How did German composers brand their music as Venetian? How did the Other fare in other languages, when Cabeza’s Relación of colonial Americas appeared in translations? How did Altdorf emblems travel to colonial America and Sweden? What does Virtue look like in a library collection? And what was Boccaccio’s Decameron doing in the Ethica section? From representations of Sophie Charlotte, the first queen in Prussia, to the Ottoman Turks, from German wedding music to Till Eulenspiegel, from the translation of Horatian Odes and encyclopedias of heraldry, these essays by leading scholars explore the transmission, translation, and organization of knowledge in early modern Germany, contributing sophisticated insights to the history of the early modern book and its contents.
The works and biography of Heinrich von Kleist have fascinated authors, artists, and philosophers for centuries, and his enduring relevance is evident in the emblematic role he has played for generations. Kleist’s prose works remain “utterly unique” seventy years after Thomas Mann described their singular appeal, his dramas remain “disturbingly current” four decades after E.L. Doctorow characterized their modernity, and twenty-first century readers need not read far before finding the unresolved questions of the current century in Kleist. Heinrich von Kleist: Artistic and Aesthetic Legacies explores examples of Kleist’s impact on artistic creations and aesthetic theory spanning over two centuries of seismic metaphysical crises and nightmare scenarios from Europe to Mexico to Japan to manifestations of the American Dream.
One of the defining features of modernism lies in its far-reaching rethinking of the relation between the human and the non-human. In the present volume, this crucial aspect of modernism’s legacy is investigated from an authentically transnational perspective, taking an innovative stance on a diverse range of authors – from posthumanist classics such as Beckett and Woolf to Valentine de Saint-Point, Radoje Domanovic and Aldo Palazzeschi among others.
On the one hand, this collection sheds new light on the modernist contribution to posthumanism, providing a valuable reference point for future studies on the topic. On the other, it offers a new take on the transnational dimension of modernism, highlighting unexplored convergences between modernist authors from several different national contexts.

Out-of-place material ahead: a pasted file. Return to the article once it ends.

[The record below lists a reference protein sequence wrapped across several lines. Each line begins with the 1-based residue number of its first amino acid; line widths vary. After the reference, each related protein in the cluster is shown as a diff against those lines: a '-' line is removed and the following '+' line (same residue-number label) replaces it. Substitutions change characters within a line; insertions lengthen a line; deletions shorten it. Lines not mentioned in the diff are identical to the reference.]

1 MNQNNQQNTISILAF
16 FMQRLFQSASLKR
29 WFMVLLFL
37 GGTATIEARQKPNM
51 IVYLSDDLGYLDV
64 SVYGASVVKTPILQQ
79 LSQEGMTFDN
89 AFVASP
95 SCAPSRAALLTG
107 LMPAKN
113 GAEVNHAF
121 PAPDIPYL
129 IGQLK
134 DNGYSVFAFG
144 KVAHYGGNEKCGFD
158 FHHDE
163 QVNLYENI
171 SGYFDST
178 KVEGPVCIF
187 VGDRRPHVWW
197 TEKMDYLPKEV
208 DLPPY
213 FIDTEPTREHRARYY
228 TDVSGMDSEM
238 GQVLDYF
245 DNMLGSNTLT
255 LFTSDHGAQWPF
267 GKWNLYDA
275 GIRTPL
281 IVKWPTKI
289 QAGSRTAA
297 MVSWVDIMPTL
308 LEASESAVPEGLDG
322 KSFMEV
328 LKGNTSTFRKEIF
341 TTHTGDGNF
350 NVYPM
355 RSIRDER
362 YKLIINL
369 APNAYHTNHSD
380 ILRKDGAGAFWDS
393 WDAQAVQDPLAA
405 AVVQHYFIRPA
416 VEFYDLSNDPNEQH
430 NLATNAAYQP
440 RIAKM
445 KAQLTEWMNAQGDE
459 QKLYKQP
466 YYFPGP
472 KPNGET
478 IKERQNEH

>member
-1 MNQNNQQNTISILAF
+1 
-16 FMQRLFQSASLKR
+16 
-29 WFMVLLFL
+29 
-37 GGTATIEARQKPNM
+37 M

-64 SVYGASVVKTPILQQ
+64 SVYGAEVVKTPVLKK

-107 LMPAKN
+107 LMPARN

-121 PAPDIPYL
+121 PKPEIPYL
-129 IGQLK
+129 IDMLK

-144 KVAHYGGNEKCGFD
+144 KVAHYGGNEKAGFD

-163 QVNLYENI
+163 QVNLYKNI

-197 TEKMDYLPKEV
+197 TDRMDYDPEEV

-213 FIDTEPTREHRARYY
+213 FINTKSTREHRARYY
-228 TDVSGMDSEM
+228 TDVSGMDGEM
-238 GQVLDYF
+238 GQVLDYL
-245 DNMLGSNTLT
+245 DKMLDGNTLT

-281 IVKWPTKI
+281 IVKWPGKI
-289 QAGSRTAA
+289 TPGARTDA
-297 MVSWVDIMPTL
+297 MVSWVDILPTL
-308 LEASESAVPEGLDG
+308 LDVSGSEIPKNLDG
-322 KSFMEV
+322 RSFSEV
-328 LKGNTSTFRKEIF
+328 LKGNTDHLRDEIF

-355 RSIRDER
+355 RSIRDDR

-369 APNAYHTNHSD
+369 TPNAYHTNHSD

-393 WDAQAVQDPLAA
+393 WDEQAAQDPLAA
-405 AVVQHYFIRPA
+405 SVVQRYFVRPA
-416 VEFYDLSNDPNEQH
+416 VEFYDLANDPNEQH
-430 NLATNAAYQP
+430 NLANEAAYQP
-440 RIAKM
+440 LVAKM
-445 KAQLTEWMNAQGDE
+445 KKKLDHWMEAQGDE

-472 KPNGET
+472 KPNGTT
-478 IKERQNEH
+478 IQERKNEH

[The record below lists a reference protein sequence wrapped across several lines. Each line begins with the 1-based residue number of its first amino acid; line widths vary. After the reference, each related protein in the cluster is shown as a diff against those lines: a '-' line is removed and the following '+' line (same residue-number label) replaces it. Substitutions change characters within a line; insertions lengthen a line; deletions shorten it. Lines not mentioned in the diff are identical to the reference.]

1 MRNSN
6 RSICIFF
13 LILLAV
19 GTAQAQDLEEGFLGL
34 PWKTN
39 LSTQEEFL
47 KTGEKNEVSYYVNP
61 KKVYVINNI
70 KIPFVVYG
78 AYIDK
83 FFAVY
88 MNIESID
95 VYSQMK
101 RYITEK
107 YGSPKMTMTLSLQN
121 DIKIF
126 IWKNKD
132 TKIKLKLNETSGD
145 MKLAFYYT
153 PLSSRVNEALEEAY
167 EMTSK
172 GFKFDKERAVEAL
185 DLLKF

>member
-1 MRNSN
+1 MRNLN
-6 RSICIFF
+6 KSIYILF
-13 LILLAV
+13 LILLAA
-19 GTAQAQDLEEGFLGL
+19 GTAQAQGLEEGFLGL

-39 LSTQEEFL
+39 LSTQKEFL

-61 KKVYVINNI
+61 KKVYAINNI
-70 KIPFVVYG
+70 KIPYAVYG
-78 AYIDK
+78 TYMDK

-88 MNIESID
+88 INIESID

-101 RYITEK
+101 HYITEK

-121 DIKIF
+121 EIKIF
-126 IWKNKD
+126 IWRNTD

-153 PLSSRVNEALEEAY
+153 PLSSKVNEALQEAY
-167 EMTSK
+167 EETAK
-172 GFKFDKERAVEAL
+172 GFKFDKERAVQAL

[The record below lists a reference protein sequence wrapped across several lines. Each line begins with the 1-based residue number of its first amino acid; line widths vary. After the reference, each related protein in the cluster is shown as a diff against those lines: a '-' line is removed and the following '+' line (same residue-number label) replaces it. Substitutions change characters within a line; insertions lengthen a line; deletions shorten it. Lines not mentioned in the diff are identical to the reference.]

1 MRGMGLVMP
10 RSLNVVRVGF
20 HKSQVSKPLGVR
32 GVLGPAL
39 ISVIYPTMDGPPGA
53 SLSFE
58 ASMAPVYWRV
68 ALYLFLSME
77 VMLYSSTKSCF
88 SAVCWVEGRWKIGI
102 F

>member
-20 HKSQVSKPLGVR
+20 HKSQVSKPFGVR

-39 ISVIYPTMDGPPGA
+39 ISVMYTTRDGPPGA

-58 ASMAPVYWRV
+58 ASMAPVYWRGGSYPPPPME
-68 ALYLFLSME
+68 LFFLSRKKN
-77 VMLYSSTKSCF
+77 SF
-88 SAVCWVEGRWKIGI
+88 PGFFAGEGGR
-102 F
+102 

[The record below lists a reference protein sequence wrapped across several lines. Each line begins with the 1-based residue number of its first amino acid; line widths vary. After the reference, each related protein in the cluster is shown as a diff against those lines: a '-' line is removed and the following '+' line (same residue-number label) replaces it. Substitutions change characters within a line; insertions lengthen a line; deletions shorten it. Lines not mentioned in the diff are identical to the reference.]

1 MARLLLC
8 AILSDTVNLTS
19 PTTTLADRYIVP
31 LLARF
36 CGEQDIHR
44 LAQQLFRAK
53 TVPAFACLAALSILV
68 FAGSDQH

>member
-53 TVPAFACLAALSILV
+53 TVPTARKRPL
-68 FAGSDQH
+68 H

Materialities of the Mental in the Works of James Joyce
James Joyce’s evocations of his characters’ thoughts are often inserted within a commonplace that regards the mind as an interior space, referred to as the ‘inward turn’ in literary scholarship since the mid-twentieth century. Emma-Louise Silva reassesses this vantage point by exploring Joyce’s modernist fiction through the prism of 4E – or embodied, embedded, extended, and enactive – cognition. By merging the 4E framework with cognitive-genetic narratology, an innovative form of inquiry that brings together the study of the dynamics of writing processes and the study of cognition in relation to narratives, Modernist Minds: Materialities of the Mental in the Works of James Joyce delves into the material stylistic choices through which Joyce’s approaches to mind depiction evolved.
Exploring the conditions of news reporting in today’s information-flooded society, Observing News and Media in a Complex Society looks into the strands of systems theoretical studies of the mass media, journalism and the empirical studies of inter-media agenda setting. Journalism is increasingly exposed to diverse perception and facing its selectivity observed by the public. Considering this context, this book focuses on the movement of solution-oriented journalism, which seeks a new way to answer the question “what is journalism for?” and invites us to expand our understanding of media’s societal role in the societal process of problem-solving and meaning construction.